by Staff Writers
Moscow (UPI) Jul 19, 2013
The first Persian leopard cubs to be born in Russia in 50 years are part of efforts to reintroduce the endangered species back to the wild, scientists say.
The kittens were born in the Persian Leopard Breeding and Rehabilitation Centre at Sochi National Park in southwestern Russia last week, a release from the World Wildlife Fund said.
The Persian leopard (Panthera pardus tulliana) was once widespread throughout the mountainous region between the Black and Caspian Seas but declined drastically throughout the 20th century due to poaching and habitat loss.
It is believed that only a few leopards now live there in the wild, the WWF said.
The parents of the new cubs were brought to the Sochi park in 2012 from Portugal`s Lisbon Zoo.
"[The cubs] will be released into the wild after learning surviving skills and will start a new population of the leopards in the Caucasus Mountains", Natalia Dronova, WWF-Russia species coordinator, said.
The species is considered endangered with fewer than 1,290 mature individuals believed to live in Iran, eastern Turkey, the Caucasus Mountains, southern Turkmenistan and parts of western Afghanistan.
Leopard cubs eyes' do not open until between 7 to 9 days after birth, experts said, and cubs do not leave their den until 2 months of age.
"It is too early to tell the sex of the cubs," Umar Semyonov, head of the breeding center, said. "They're in the den with their mother and center staff don't want to disturb them."
H.K. seizes baby elephant tusks in major ivory haul
The tusks, which weigh over two tonnes and are worth more than US$2 million, were discovered at the city's main port in a cargo container from the African country of Togo.
It was headed for mainland China and the bags of tusks were hidden beneath planks of wood.
"We profiled a container from Togo, Africa, for cargo examination. First, we found irregularities at an X-ray check. Then, we opened the container and discovered the tusks of different sizes," Wong Wai-hung, a customs' commander, told reporters.
He added that the tusks were buried underneath planks of wood in the corner of the six-metre (20-foot) container, which had been declared as carrying wood only.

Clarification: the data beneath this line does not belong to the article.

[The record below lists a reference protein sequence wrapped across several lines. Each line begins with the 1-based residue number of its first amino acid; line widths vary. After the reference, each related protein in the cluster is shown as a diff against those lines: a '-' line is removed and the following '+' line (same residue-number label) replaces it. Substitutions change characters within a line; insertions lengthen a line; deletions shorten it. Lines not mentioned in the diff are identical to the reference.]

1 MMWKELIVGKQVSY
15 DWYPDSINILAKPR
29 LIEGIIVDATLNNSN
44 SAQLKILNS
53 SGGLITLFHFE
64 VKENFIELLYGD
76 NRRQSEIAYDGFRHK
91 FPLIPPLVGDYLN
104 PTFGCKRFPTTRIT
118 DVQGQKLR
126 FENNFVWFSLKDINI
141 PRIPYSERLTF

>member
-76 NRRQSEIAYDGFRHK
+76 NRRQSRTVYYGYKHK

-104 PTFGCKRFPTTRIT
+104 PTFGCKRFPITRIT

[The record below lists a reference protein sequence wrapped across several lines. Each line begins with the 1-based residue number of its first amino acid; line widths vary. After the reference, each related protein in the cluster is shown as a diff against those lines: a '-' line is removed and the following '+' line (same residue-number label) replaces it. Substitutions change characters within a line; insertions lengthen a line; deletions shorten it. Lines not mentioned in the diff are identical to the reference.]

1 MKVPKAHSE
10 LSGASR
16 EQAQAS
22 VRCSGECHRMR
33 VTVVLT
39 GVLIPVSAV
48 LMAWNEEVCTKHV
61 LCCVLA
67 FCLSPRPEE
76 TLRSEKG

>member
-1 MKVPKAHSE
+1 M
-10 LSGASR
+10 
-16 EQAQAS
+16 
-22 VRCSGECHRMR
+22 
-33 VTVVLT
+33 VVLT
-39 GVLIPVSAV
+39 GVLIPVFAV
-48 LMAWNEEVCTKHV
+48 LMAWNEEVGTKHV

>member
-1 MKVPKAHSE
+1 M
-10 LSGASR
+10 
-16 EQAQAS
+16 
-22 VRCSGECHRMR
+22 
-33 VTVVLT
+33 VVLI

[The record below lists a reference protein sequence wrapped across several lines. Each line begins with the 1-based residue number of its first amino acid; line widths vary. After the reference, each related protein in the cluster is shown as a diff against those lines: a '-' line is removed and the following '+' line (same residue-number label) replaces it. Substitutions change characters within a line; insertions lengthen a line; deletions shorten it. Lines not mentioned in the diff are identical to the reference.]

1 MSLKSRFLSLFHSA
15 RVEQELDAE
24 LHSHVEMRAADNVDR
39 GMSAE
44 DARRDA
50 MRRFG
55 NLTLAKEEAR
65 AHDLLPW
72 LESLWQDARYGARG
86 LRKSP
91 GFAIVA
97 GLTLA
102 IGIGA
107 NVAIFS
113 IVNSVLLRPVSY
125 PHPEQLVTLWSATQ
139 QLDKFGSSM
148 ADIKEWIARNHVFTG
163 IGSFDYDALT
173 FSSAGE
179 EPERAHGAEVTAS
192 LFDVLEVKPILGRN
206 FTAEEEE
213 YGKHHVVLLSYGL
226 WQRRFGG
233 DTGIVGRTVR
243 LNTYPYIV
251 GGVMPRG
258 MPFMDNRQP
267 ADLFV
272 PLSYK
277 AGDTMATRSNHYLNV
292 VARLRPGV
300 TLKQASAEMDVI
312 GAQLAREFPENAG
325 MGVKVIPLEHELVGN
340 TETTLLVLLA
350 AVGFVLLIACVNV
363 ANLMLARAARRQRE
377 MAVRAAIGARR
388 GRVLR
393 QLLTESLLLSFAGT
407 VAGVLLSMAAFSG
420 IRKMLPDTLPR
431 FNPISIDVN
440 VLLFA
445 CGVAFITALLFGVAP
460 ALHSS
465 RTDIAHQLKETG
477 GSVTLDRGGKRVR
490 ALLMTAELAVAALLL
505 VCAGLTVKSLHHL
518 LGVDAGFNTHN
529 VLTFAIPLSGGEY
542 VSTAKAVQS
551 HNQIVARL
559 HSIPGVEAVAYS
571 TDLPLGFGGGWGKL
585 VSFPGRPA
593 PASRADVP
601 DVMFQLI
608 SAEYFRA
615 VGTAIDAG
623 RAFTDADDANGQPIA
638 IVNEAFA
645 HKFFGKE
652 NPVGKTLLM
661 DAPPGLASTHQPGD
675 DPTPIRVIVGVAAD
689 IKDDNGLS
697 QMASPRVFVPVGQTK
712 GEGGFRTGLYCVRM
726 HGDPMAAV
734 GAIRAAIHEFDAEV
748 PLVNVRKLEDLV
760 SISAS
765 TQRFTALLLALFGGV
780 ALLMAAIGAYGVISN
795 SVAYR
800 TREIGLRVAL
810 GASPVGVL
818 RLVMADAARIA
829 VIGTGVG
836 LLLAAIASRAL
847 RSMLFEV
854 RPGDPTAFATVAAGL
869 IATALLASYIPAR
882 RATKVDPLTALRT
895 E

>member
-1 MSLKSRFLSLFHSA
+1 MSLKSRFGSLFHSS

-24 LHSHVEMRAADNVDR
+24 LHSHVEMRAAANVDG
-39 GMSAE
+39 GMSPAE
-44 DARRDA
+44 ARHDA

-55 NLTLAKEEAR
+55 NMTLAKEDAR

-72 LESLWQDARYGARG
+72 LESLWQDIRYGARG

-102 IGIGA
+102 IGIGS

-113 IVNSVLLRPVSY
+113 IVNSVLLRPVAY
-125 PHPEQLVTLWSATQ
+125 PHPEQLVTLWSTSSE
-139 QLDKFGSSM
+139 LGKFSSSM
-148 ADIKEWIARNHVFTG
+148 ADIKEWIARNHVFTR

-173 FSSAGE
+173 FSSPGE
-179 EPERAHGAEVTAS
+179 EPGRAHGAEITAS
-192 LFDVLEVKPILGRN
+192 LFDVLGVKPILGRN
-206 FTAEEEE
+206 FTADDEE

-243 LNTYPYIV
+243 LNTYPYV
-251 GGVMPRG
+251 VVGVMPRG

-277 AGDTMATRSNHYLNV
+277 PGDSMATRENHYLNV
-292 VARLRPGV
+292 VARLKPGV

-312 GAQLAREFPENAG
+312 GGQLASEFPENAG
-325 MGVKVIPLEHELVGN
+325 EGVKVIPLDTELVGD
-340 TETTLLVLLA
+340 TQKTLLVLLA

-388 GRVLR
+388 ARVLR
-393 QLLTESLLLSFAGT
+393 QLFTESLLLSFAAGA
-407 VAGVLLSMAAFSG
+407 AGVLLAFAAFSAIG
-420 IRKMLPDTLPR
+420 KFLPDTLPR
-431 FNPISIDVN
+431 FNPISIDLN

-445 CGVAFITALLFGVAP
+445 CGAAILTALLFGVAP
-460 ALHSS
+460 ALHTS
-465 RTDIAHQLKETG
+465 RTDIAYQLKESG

More than 1,148 tusks were seized in the haul at Hong Kong's Kwai Chung terminal, worth around HK$17.5m (US$2.3m).
It was the biggest ivory seizure in the southern Chinese city since 2010, since when another nine cases have been recorded.
Ng Kwok-leung, customs' group head of ports control, said that the majority of the tusks seized in the operation were from baby elephants.
"It was a big haul, we should be happy. But when I looked at these tusks, we saw very small tusks of baby elephants. We were sad because they were killed for nothing," he said.
The international trade in elephant ivory, with rare exceptions, has been outlawed since 1989 after populations of the African giants dropped from millions in the mid-20th century to some 600,000 by the end of the 1980s.
Ivory is popular with Chinese collectors who see it as a valuable investment.
It is often intricately carved to depict anything from devotional Buddhist scenes to wildlife and bizarre fantasies, and is also turned into more mundane household objects such as chopsticks.
Conservation groups have accused the Chinese government of failing to enforce laws to control the illicit trade.
Hong Kong, a free port which runs one of the biggest container terminals in the world, often sees the seizure of products from banned trades.
But customs officials said on Friday said there was "no concrete information" to show that the financial hub had become a gateway for ivory smuggling, despite its proximity to China.
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